Soil Join, The Walsh Group discusses 4 developments behind the “explosion” in constructing know-how adoption
Construction technology, or Contech, is “exploding,” remarked Cliff Fettner, founder and CEO of Soil Connect, during a live simulcast his company hosted on March 16. He cited a recent article in which venture capitalists said they had invested ten times more in construction in the past three years than in any other industry.
Fettner joined Aaron Toppston, General Manager of Walsh Investment Group, the Walsh Group’s investment division. Toppston manages all of Walsh’s infrastructure investment activities across North America and is the founder and head of the Walsh research team.
According to Toppston, the construction industry – at least on the surface – has been ripe for change in the form of technological growth for decades. He suggested four reasons why adoption rates in the industry are only now changing.
1. Changes in both talent pool and technology
Engineering & Construction has always been an experience-oriented industry. “What is your experience on a construction site in a particular project? [is placed] as really the abyss for defining our careers and the way we work, ”said Toppston. “But today we have a growth in talent in the industry and the workforce has a higher aptitude, a higher willingness to use technology.”
The gap between consumer and commercial applications is also starting to narrow, and Contech is becoming more and more “consumer-centric” in its approach. Toppston recently cited a presentation from Caterpillar which stated that the policy for the company’s IoT division is that everything must pass the “Apple Store Test” for looks, feel and feel. Otherwise, adoption rates tend to be lower.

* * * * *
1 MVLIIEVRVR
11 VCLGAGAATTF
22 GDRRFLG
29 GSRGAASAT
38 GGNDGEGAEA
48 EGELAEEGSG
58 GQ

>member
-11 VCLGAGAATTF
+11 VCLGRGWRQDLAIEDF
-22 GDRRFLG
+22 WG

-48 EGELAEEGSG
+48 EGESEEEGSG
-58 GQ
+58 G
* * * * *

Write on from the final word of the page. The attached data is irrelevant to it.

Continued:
As technology has become both more familiar and accessible, Toppston speculated, “I think people are more comfortable seeing technology on construction sites and being able to rely on and use it.”
2. Increased project complexity
“Ten years ago, a $ 500 million project was huge. Today there are billions and billions of dollars in procurements in both the private and public sectors, ”Toppston emphasized.
As a project grows in size, complexity increases and administrative reporting requirements increase exponentially. “Given the size of the projects and the complexity of the administrative requirements, today, in addition to executing the work requests, one person cannot remember everything and recording with pen and paper or older styles just isn’t enough,” Toppston said.
3. Builders are now considered professional service providers
“For decades there has been a divide over how the trades, GCs and architects are viewed in the industry,” said Toppston. “Architects and engineers in particular have historical [been viewed as] professional service companies. And that was compared to the way builders are viewed. Builders were viewed as having executed against blueprints. Where we think this is wrong, everyone on a construction site is a professional service. “
Project owners expect to be able to trust everyone involved in the project to do a good job, not just those traditionally viewed as “professional services”. This has resulted in greater parity and collaboration between different project units.
“I think the realization that there is much more in common with everyone [involved in] Building a road or bridge, a water treatment plant, etc. and functioning as a professional service company, communication and accuracy of decision making means a lot, ”said Toppston. “As a result, technology rollout has become more available along this value chain. And frankly, [there’s] willingness to talk about this shared experience rather than otherwise. “
4. Technology costs have fallen
Cost has played a significant role in the growing role technology plays in the industry. “The cost of technology is falling. Construction is a very low margin business. We are just about to run a grocery store. Because of this, we are reluctant to invest heavily in research and development, ”said Toppston.